The 25-year-old Bulgarian, whose previous Grand Slam semifinal was at Wimbledon in 2014, will meet either Rafa Nadal or third seed Milos Raonic in the last four.
"In the first set it was absolutely nerve racking," Dimitrov said. "I felt that I could play well but I was not striking the ball as well as I could and I was a bit passive. "With each game I was feeling a bit better and I was finding my groove. I'm just happy now."
Dimitrov took the first after racing to a 3-0 lead as Goffin blew his opening service game with a double fault and two unforced errors, a pattern that was set for the match.
The baseline battle continued in the second set with both players breaking each other's serve early, but the Bulgarian seized the advantage in the third game with a second break and then again in the seventh when he broke again.
Dimitrov, seeded 15th, wrapped up the second set with a forehand pass that swerved around Goffin at the net.
Dimitrov's potent forehand got him out of trouble several times as he forced Goffin wide or left him with no shot after landing the ball right at the Belgian's feet.
The Bulgarian failed to convert two match points on Goffin's serve at 5-3 but raced through his next service game to seal the win with a backhand winner down the line after two hours, 12 minutes.
"I have been on a tremendous roller coaster," Dimitrov said of the last two years, which saw him drop outside the top-40 after being in the top-10 in early 2015.
"But I am happy with the way things happened the way it did, otherwise I wouldn't understand myself and I'm now appreciating things a lot better.
"To be in the semifinal of a slam means too much for me now."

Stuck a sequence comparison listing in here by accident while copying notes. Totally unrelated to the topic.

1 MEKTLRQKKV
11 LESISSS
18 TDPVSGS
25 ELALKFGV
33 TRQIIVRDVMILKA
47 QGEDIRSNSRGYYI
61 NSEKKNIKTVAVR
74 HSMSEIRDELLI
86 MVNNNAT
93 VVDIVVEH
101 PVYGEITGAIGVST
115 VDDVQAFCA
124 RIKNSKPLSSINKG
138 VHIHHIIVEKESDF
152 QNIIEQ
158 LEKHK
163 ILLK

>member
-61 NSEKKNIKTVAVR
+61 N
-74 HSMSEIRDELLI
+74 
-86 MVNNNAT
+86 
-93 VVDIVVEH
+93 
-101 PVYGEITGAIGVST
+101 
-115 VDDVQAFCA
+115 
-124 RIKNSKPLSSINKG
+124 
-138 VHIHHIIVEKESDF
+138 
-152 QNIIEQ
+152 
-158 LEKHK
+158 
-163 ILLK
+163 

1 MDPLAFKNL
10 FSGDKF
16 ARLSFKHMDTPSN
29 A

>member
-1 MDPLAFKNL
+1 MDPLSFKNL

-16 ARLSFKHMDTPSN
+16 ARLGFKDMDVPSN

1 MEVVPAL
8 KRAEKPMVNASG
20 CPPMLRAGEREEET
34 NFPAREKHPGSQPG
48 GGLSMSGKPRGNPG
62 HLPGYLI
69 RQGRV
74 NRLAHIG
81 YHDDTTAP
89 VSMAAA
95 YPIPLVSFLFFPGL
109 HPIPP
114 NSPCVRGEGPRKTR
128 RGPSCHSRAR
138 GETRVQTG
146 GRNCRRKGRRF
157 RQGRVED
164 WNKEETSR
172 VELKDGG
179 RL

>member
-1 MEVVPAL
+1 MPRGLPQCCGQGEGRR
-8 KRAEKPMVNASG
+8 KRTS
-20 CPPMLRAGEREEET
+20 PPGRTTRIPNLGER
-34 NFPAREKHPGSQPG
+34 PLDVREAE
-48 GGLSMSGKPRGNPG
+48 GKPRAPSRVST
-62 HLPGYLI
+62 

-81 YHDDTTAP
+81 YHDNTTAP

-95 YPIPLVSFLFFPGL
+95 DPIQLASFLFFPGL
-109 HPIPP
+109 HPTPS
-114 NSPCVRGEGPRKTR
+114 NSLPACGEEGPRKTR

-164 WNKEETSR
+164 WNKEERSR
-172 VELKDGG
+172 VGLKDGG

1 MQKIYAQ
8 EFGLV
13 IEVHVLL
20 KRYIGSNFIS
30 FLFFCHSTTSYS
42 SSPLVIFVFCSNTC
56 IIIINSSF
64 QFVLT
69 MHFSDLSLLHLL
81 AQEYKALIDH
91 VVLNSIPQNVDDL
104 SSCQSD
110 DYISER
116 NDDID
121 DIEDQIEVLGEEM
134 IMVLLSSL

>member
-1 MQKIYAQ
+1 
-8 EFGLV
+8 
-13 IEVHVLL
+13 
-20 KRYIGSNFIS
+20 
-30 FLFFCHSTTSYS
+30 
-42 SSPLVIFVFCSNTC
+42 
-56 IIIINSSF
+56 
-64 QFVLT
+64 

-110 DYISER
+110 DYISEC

Mirjana Lucic-Baroni's leg hurt so bad she thought she might have to be wheeled out of Rod Laver Arena on Wednesday but the gutsy Croat hung tough to record a 6-4, 3-6, 6-4 quarterfinal victory over fifth seed Karolina Pliskova at Melbourne Park.
The 34-year-old, whose only other appearance in the last four of a Grand Slam was against Steffi Graf at Wimbledon in 1999, will play world number two Serena Williams in the semifinal after the American beat Britain's Johanna Konta.
The German-born righthander won her first singles match at Melbourne Park in 1998 but had to wait 19 years for her second victory in the year's opening Grand Slam last week.
Reaching the last four was beyond her wildest expectations.
"I can't believe this, this is crazy," she said. "I can't believe I'm in semifinal again. I feel a little bit in shock right now."
The incredible run almost came to an end on Wednesday when the pain got too much to bear for Lucic-Baroni, who played with heavy strapping around her left thigh and calf.
Trailing 4-3 in the deciding set, she took a five minute medical timeout and was still limping when she returned. But somehow she lifted her game to a new level, rattling off 12 of the next 13 points to race through the final three games and close out the match.
"I was really worried. I didn't know if I had it in me to finish it," Lucic-Baroni told reporters. "I started hurting pretty bad mid-match, especially at the end.
"I was really concerned with my physical wellbeing at that point. And I just said to myself, 'They're either going to wheel you out. I'm not going to give up, just keep fighting'.
"And that was it."
The timeout changed the momentum of a match that had already produced several twists and turns, with both players seizing the advantage at certain points but never really dominating.
"When I took the medical timeout, I wasn't really sure how I was feeling," she added. "I felt in that moment only God can help me."